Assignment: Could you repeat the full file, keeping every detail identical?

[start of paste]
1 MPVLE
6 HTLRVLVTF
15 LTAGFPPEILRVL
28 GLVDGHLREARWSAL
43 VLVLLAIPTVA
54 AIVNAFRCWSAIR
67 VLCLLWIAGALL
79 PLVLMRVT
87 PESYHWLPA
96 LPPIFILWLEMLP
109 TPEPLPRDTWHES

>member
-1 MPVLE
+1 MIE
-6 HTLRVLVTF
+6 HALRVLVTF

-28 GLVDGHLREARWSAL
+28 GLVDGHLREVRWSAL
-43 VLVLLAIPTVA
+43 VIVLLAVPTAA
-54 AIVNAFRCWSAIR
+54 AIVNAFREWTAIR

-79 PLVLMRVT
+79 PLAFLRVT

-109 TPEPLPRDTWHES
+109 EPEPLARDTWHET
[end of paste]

1 MPVLE
6 HTLRVLVTF
15 LTAGFPPEILRVL
28 GLVDGHLREARWSAL
43 VLVLLAIPTVA
54 AIVNAFRCWSAIR
67 VLCLLWIAGALL
79 PLVLMRVT
87 PESYHWLPA
96 LPPIFILWLEMLP
109 TPEPLPRDTWHES

>member
-1 MPVLE
+1 MIE
-6 HTLRVLVTF
+6 HALRVLVTF

-28 GLVDGHLREARWSAL
+28 GLVDGHLREVRWSAL
-43 VLVLLAIPTVA
+43 VIVLLAVPTAA
-54 AIVNAFRCWSAIR
+54 AIVNAFREWTAIR

-79 PLVLMRVT
+79 PLAFLRVT

-109 TPEPLPRDTWHES
+109 EPEPLARDTWHET